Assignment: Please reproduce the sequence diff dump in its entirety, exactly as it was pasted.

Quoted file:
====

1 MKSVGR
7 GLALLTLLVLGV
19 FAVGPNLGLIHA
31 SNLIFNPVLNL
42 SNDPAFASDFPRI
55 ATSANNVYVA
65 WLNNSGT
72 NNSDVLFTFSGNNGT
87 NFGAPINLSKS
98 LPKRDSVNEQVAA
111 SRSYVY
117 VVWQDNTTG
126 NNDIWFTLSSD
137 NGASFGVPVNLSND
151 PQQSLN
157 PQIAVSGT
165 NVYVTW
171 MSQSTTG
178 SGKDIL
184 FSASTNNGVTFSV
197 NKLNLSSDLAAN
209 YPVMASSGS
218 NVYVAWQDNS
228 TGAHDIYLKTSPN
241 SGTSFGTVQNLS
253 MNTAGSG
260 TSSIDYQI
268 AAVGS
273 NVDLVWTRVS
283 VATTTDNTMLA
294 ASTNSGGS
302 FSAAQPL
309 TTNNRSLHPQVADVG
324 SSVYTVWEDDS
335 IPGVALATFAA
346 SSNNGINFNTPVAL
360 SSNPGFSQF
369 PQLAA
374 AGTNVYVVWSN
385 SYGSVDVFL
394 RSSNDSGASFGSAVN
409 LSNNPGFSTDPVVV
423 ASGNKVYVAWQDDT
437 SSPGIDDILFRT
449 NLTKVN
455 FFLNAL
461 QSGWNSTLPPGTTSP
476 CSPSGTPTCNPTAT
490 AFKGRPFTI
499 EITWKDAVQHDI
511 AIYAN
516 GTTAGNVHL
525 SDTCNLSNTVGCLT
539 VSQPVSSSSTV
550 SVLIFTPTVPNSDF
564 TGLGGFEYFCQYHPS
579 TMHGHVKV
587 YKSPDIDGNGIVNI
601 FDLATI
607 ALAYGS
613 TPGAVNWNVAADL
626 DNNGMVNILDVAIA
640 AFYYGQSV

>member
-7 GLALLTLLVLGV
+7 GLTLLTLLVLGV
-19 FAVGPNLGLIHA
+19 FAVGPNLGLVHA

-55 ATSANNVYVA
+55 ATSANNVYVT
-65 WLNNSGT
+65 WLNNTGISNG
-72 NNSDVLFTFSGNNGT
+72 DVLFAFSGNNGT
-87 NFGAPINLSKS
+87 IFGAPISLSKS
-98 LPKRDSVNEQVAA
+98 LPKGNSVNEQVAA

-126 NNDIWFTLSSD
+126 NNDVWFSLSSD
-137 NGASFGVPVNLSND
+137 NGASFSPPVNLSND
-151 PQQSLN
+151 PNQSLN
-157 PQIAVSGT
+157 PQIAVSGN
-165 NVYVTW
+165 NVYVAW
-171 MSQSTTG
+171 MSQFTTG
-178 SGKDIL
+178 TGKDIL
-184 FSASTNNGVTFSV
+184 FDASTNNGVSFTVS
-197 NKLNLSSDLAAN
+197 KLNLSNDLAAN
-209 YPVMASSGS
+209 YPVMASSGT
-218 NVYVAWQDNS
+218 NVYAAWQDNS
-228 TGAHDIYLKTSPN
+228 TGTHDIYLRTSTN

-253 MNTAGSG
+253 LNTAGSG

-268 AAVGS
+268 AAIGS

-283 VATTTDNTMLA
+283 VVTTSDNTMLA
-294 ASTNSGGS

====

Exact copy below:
1 MKSVGR
7 GLALLTLLVLGV
19 FAVGPNLGLIHA
31 SNLIFNPVLNL
42 SNDPAFASDFPRI
55 ATSANNVYVA
65 WLNNSGT
72 NNSDVLFTFSGNNGT
87 NFGAPINLSKS
98 LPKRDSVNEQVAA
111 SRSYVY
117 VVWQDNTTG
126 NNDIWFTLSSD
137 NGASFGVPVNLSND
151 PQQSLN
157 PQIAVSGT
165 NVYVTW
171 MSQSTTG
178 SGKDIL
184 FSASTNNGVTFSV
197 NKLNLSSDLAAN
209 YPVMASSGS
218 NVYVAWQDNS
228 TGAHDIYLKTSPN
241 SGTSFGTVQNLS
253 MNTAGSG
260 TSSIDYQI
268 AAVGS
273 NVDLVWTRVS
283 VATTTDNTMLA
294 ASTNSGGS
302 FSAAQPL
309 TTNNRSLHPQVADVG
324 SSVYTVWEDDS
335 IPGVALATFAA
346 SSNNGINFNTPVAL
360 SSNPGFSQF
369 PQLAA
374 AGTNVYVVWSN
385 SYGSVDVFL
394 RSSNDSGASFGSAVN
409 LSNNPGFSTDPVVV
423 ASGNKVYVAWQDDT
437 SSPGIDDILFRT
449 NLTKVN
455 FFLNAL
461 QSGWNSTLPPGTTSP
476 CSPSGTPTCNPTAT
490 AFKGRPFTI
499 EITWKDAVQHDI
511 AIYAN
516 GTTAGNVHL
525 SDTCNLSNTVGCLT
539 VSQPVSSSSTV
550 SVLIFTPTVPNSDF
564 TGLGGFEYFCQYHPS
579 TMHGHVKV
587 YKSPDIDGNGIVNI
601 FDLATI
607 ALAYGS
613 TPGAVNWNVAADL
626 DNNGMVNILDVAIA
640 AFYYGQSV

>member
-7 GLALLTLLVLGV
+7 GLTLLTLLVLGV
-19 FAVGPNLGLIHA
+19 FAVGPNLGLVHA

-55 ATSANNVYVA
+55 ATSANNVYVT
-65 WLNNSGT
+65 WLNNTGISNG
-72 NNSDVLFTFSGNNGT
+72 DVLFAFSGNNGT
-87 NFGAPINLSKS
+87 IFGAPISLSKS
-98 LPKRDSVNEQVAA
+98 LPKGNSVNEQVAA

-126 NNDIWFTLSSD
+126 NNDVWFSLSSD
-137 NGASFGVPVNLSND
+137 NGASFSPPVNLSND
-151 PQQSLN
+151 PNQSLN
-157 PQIAVSGT
+157 PQIAVSGN
-165 NVYVTW
+165 NVYVAW
-171 MSQSTTG
+171 MSQFTTG
-178 SGKDIL
+178 TGKDIL
-184 FSASTNNGVTFSV
+184 FDASTNNGVSFTVS
-197 NKLNLSSDLAAN
+197 KLNLSNDLAAN
-209 YPVMASSGS
+209 YPVMASSGT
-218 NVYVAWQDNS
+218 NVYAAWQDNS
-228 TGAHDIYLKTSPN
+228 TGTHDIYLRTSTN

-253 MNTAGSG
+253 LNTAGSG

-268 AAVGS
+268 AAIGS

-283 VATTTDNTMLA
+283 VVTTSDNTMLA
-294 ASTNSGGS